Yentl is a 1983 romantic musical drama film from United Artists co-written, co-produced and starring Barbra Streisand based on the play of the same name by Leah Napolin and Isaac Bashevis Singer, itself based on Singer’s short story. The film’s musical score and songs were composed by Michel Legrand. The film also stars Mandy Patinkin, Amy Irving, and Nehemiah Persoff.
The film received the Academy Award for Best Original Score, and the Golden Globe Awards for Best Motion Picture – Musical or Comedy, and Best Director for Streisand, making her the first woman to have won Best Director at the Golden Globes.
“’This has to be a musical!’ Marilyn and Alan Bergman exclaimed in unison to Barbra Streisand when she showed the songwriters the script for Yentl. This project, developed from Isaac Bashevis Singer’s Yentl (1983), the Yeshiva Boy, had been dear to Streisand’s heart since she first optioned the story in 1968. It tells of a young Jewish woman in Poland who, after the loss of her father, disguises herself as a boy so she can go to a Yeshiva (Jewish school for priests) and study the Torah. S
treisand, who ended up directing, co-producing and co-writing the film as well as starring in it, had planned it as an intimate, non-musical drama until the Bergmans persuaded her to add songs. As quoted by Streisand biographer James Spada, Marilyn Bergman explained, ‘We felt it was a wonderful story for a musical, because it is [about] a character with a secret. Throughout the picture, after her father dies, there is nobody to whom she can talk, to whom she can reveal her essential self. And this rich inner life becomes the [song] score.’
“Because they felt the music should be lushly romantic and rooted in the European tradition, the Bergmans considered Michel Legrand the perfect composer to collaborate on the Yentl score. ‘The kind of music Michel writes is timeless. It could be the 18th, 19th or 20th century,’ said Alan. Added Marilyn: ‘The challenge was to make the music exotic and colorful, but not so special that it doesn’t have universality.’ In developing the songs, the trio joined Streisand for lengthy sessions in the music room of the Bergmans’ Beverly Hills home. ‘Our housekeeper would bring us food trays and we’d eat up there,’ recalled Alan. ‘Sometimes we’d go late into the night. It was like there was no outside world; the greatest thing about working on the movie was, where else in the world could you call your director and say, “Come over and sing this song for us?”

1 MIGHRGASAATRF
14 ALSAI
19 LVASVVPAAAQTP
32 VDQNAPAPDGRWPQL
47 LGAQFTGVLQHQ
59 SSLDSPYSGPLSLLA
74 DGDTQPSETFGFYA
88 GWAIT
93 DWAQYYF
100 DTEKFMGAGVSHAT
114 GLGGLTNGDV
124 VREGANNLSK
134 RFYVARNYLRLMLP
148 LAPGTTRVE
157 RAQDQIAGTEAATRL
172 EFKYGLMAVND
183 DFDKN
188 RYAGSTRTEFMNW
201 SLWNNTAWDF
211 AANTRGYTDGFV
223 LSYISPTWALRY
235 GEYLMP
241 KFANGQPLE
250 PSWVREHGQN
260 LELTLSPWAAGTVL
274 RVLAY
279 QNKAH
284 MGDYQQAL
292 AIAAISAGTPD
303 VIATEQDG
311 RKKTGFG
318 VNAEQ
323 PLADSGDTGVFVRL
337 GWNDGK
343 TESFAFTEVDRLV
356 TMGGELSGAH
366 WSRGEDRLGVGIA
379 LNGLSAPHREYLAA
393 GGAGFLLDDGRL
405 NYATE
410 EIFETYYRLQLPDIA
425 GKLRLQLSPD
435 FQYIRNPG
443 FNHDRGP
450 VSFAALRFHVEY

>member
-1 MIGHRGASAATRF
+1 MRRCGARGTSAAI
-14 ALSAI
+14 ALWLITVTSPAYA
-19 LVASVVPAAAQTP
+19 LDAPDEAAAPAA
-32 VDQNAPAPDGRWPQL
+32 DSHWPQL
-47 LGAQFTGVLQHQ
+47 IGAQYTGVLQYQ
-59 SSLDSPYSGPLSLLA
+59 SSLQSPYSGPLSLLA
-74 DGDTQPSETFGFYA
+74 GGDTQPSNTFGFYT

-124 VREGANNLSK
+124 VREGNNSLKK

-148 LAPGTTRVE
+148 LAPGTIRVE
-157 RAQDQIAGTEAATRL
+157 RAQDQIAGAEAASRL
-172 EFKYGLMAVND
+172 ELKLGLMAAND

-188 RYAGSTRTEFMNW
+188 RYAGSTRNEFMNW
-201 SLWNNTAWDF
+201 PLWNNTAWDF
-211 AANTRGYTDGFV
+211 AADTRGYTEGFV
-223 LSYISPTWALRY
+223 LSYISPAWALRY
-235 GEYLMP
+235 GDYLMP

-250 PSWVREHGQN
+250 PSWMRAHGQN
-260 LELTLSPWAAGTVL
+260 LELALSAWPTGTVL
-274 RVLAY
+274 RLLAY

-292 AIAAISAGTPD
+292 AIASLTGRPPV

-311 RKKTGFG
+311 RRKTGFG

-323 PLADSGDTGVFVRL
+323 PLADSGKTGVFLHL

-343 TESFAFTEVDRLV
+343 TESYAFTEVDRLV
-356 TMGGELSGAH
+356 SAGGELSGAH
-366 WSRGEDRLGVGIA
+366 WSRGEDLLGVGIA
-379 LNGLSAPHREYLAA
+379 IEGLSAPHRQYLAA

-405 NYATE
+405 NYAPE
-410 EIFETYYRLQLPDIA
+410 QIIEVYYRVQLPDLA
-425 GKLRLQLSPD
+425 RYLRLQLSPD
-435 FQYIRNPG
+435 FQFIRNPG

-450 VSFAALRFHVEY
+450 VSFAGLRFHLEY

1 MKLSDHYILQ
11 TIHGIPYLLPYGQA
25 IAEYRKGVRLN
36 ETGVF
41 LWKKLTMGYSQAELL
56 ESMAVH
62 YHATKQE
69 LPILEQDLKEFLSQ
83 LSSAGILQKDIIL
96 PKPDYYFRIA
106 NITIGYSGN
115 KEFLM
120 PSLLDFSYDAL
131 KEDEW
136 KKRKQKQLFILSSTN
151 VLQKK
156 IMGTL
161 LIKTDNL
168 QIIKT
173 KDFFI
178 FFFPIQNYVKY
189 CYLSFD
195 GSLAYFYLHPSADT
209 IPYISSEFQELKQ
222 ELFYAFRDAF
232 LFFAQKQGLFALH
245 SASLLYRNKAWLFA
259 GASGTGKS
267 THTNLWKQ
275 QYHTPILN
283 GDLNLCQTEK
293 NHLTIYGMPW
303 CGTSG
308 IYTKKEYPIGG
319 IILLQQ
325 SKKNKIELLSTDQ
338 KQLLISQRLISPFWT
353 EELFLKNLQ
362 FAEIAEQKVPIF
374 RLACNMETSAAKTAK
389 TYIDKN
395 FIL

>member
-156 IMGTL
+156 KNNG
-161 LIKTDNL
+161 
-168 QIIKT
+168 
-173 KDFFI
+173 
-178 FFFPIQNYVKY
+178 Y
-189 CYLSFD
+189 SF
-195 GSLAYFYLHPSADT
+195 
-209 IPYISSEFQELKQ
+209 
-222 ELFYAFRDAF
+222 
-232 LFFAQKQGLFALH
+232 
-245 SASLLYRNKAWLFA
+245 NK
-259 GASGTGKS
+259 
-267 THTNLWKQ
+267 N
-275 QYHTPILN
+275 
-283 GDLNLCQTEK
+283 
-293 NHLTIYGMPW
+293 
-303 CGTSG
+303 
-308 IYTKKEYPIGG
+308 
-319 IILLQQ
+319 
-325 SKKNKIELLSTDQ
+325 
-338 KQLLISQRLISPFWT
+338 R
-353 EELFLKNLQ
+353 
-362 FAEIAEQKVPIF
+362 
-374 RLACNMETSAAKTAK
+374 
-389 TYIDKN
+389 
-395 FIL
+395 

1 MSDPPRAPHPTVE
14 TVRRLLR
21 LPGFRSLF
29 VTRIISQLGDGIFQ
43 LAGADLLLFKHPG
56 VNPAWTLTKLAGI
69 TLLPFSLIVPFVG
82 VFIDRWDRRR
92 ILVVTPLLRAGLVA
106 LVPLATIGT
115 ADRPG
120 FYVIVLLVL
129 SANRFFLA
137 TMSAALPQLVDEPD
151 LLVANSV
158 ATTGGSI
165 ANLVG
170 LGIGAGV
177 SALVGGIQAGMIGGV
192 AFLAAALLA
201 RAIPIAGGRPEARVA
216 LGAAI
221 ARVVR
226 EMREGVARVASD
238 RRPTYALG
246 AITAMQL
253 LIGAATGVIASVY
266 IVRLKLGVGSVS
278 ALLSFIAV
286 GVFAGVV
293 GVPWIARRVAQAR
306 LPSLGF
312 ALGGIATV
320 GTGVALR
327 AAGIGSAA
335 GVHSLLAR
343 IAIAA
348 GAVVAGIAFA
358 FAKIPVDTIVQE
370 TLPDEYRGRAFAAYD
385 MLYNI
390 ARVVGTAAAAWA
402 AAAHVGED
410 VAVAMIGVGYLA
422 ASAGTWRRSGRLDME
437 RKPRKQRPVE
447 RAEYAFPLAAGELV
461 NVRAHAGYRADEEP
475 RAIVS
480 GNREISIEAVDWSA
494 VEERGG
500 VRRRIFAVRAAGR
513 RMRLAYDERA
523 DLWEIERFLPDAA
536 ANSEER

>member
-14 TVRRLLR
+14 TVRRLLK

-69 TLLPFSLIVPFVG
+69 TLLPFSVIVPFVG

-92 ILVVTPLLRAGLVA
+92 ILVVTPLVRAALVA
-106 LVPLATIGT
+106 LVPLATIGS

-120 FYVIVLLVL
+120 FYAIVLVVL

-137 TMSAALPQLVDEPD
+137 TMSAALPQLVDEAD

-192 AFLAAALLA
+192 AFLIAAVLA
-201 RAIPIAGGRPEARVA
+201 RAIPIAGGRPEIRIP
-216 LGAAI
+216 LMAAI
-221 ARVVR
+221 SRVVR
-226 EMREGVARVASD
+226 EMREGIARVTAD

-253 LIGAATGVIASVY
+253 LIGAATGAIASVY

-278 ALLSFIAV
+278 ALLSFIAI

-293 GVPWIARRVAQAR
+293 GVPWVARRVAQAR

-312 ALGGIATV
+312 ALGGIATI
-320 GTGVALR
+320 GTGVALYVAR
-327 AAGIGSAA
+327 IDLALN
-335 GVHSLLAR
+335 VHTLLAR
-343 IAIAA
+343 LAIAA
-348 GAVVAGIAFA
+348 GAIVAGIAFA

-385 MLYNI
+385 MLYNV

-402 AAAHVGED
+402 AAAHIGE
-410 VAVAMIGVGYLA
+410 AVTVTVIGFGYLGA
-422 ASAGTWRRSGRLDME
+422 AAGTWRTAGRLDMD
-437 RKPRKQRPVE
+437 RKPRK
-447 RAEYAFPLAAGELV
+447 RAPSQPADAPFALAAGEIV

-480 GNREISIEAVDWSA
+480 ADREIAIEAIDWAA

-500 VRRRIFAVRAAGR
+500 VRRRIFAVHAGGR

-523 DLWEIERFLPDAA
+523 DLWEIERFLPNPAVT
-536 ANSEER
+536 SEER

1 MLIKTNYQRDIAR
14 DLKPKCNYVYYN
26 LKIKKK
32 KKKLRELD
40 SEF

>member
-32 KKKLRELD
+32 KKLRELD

“The collaboration was so fruitful that Yentl won an Oscar for Best Song Score. The Bergmans and Legrand also were nominated twice in the “Best Song” category, for “Papa, Can You Hear Me?” and “The Way He Makes Me Feel.” (The winner in that category was the title tune from Flashdance.)
Yentl, released through MGM-UA, won only one other nomination, that of Best Supporting Actress for Amy Irving. Noticeably absent in every category for which she was eligible, Streisand did not attend the awards ceremony; Yentl‘s nominated songs were performed by Donna Summer and Jennifer Holliday. ‘In Hollywood, a woman can be an actress, a singer, a dancer,’ Streisand said later. ‘But don’t let her be too much more!’”
by Roger Fristoe for TCM